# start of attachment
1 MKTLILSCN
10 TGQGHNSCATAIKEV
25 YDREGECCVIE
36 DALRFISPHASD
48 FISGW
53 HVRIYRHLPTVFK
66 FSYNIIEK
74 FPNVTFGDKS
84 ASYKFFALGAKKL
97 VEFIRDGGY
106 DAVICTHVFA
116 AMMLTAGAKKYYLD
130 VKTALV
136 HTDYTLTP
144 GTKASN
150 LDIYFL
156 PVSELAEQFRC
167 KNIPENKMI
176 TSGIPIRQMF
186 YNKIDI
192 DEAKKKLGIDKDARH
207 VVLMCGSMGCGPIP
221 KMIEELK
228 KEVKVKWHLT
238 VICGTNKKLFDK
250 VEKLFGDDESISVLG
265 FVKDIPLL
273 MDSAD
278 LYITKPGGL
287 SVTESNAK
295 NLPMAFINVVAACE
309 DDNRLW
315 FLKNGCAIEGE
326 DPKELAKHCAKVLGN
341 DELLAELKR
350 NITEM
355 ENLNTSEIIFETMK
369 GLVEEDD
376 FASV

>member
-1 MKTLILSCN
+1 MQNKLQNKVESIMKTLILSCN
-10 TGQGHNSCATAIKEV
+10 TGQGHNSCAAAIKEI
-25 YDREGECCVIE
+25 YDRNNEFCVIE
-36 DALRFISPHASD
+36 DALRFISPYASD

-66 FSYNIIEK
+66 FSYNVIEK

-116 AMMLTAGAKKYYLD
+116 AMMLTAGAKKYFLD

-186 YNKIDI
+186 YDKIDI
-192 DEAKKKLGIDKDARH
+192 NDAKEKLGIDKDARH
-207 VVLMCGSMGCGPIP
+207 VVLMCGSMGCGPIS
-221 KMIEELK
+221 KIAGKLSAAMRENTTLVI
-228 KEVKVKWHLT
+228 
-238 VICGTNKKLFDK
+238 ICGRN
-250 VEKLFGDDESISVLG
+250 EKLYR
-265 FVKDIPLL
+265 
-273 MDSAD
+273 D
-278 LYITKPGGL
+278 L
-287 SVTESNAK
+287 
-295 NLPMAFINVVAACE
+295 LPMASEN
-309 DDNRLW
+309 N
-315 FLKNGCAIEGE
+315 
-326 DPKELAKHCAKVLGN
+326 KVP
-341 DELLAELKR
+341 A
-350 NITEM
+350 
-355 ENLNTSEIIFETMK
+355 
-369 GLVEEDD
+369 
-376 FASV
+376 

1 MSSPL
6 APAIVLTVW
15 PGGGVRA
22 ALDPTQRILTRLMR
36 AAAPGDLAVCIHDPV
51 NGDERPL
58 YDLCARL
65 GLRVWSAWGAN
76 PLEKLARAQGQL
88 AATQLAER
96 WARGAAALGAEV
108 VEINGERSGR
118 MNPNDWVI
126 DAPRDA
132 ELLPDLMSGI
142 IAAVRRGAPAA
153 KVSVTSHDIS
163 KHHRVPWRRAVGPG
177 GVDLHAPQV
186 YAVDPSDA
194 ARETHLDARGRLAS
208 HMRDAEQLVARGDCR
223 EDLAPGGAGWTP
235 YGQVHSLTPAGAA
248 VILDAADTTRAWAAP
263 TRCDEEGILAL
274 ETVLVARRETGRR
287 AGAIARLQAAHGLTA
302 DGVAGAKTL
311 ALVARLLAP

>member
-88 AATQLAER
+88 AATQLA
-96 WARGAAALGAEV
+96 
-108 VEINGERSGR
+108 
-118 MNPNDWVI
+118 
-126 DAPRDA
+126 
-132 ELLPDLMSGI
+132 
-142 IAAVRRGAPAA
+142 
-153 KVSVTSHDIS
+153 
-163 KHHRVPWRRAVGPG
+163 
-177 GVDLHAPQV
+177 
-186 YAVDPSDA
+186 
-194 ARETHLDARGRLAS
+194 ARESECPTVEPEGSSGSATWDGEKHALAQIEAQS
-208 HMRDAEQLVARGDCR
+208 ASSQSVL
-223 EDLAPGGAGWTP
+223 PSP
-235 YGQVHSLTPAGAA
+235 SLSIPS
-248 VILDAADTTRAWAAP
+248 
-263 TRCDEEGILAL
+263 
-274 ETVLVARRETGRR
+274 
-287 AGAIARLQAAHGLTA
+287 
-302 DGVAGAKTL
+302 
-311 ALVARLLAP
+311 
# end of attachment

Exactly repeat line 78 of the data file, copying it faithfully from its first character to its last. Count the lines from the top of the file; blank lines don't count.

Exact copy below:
+309 N